[31 Days of Horror: The Final Chapter] Day 25 – The Ring (2002)

Director: Gore Verbinski

Cast: Naomi Watts, Martin Henderson, Brian Cox

Screenplay: Ehren Kruger

115 mins. Rated PG-13 for thematic elements, disturbing images, language and some drug references.

 

I don’t know if you remember (I sure didn’t), but fifteen years back, The Ring was one of the first big films to explore viral marketing. In fact, the first “trailer” for The Ring was just the cursed tape from the movie with no credits or title card. Viewers had to look online for insight or wait with anticipation for a month to find out what the hell was going on.

Seattle journalist Rachel (Naomi Watts, King Kong, TV’s Gypsy) is tasked with uncovering the truth involving her niece’s death. When her investigation brings her to an old shack and a strange videotape with disturbing images, she receives a phone call telling her she is going to die in seven days. Now, in a race against the clock, Rachel and ex-boyfriend Noah (Martin Henderson, Everest, TV’s Grey’s Anatomy) must find the origin of the tape and learn how to keep themselves alive as time slowly runs out.

The Ring is the first in a long string of Western remakes of Asian horror films, and it is arguably the best one. This writer has found that it isn’t really a classic of the genre, but director Gore Verbinski (Pirates of the Caribbean: The Curse of the Black Pearl, A Cure for Wellness) weaving an expertly crafted experience and Ehren Kruger (Transformers: Dark of the Moon, Ghost in the Shell) turning in a well-written albeit severely bloated screenplay, The Ring holds well.

I think, in addition to the gorgeously-striking visuals on the screen, Verbinski is blessed with a force of nature in lead actress Naomi Watts, who elevates this genre film with a nuanced, layered performance as Rachel. Rachel is flawed, instinctive, smart, and cunning.

My biggest frustration with the film is the ending. I think The Ring ends on a confusing and unexplained note. It doesn’t really tell you what’s going on, and if forces a lot of inference. There was a bookend of scenes with actor Chris Cooper that sounds like it would have helped here, but test audiences didn’t respond well to it, but I think that was a mistake.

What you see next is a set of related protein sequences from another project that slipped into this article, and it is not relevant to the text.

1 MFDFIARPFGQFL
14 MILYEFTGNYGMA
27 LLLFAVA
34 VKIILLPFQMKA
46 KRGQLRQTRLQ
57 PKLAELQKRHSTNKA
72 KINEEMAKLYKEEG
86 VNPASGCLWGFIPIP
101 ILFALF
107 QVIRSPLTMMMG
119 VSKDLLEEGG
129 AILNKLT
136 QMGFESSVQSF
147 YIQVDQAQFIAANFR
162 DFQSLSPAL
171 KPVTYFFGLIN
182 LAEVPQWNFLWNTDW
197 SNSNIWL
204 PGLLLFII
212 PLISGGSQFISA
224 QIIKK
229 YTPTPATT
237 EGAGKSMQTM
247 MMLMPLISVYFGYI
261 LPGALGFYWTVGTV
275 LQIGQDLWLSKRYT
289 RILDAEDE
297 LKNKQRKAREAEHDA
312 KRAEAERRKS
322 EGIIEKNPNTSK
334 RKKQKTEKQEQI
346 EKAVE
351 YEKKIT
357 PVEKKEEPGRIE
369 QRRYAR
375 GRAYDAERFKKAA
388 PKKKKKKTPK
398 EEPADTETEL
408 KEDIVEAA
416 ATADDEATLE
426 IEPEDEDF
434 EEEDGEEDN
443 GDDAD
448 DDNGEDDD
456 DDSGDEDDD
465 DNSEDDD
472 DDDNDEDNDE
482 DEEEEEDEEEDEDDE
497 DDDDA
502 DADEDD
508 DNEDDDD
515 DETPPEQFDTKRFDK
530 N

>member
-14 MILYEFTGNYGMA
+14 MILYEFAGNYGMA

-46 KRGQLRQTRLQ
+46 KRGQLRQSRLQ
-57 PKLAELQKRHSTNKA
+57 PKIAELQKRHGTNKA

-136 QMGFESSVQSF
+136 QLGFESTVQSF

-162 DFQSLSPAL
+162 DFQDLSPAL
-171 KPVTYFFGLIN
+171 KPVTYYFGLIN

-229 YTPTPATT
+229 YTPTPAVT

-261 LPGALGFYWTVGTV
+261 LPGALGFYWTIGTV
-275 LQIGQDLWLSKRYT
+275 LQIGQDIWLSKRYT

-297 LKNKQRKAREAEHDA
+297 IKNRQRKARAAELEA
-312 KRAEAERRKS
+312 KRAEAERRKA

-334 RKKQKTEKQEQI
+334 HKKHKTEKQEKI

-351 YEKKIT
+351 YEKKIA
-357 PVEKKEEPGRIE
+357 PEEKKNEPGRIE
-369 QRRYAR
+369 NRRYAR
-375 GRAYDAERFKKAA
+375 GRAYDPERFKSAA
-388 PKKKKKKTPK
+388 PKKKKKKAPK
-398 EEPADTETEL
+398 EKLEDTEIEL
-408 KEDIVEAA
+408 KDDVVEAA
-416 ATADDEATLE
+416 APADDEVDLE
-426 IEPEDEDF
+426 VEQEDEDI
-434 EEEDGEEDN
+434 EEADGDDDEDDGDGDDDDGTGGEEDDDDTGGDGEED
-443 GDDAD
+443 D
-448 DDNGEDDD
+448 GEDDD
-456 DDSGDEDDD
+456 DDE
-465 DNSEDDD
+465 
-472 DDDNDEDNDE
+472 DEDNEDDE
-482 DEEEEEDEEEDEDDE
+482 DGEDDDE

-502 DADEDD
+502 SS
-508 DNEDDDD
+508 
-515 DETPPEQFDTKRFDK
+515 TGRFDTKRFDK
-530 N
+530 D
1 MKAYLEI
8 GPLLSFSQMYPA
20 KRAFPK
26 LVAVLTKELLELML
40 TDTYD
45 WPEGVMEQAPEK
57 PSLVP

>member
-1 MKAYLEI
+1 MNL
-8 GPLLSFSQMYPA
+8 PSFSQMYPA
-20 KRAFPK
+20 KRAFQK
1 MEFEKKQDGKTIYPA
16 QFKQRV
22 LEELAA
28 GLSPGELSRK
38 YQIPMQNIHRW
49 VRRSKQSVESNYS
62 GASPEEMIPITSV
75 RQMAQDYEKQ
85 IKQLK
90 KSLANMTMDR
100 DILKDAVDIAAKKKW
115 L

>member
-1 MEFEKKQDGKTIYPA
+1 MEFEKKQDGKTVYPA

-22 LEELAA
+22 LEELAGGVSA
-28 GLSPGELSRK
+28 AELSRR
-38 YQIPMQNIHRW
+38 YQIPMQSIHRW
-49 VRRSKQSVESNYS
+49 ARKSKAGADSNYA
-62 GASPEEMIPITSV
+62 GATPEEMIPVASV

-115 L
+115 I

The Ring is fine genre horror and very creepy when taking its PG-13 rating into consideration. It’s an entertaining but somewhat crowded narrative and its characters are interesting and engaging. Overall, it’s a staple for many even if I found its ending to be heavily flawed.

 

3.5/5

-Kyle A. Goethe

 

 

For my review of F. Javier Gutierrez’s Rings, click here.

 

For more Almighty Goatman,

[31 Days of Horror: The Final Chapter] Day 5 – Cabin Fever (2002)

Director: Eli Roth

Cast: Rider Strong, Jordan Ladd, James DeBello, Cerina Vincent, Joey Kern, Arie Verveen, Giuseppe Andrews

Screenplay: Eli Roth, Randy Pearlstein

93 mins. Rated R for strong violence and gore, sexuality, language and brief drug use.

 

Someone finally convinced me to give Cabin Fever a second try. I had watched it back in 2002 when it released and hated it. Despised it. Lamented the time wasted on it. So, naturally, I finally broke down and watched it again.

When Paul (Rider Strong, Too Late, TV’s Boy Meets World) and his four friends rent a cabin in the woods for vacation, they are set upon by a disease-ridden hermit who is infected with a horrific flesh-devouring illness. When the group starts getting sick, they know that they must act quick. Tensions rise, conflicts drive the friends apart, and their ways of reaching the outside world are slowly stripped away. It would appear that Paul’s plan of finally getting Karen (Jordan Ladd, Grindhouse, Good Grief) has just become more complicated.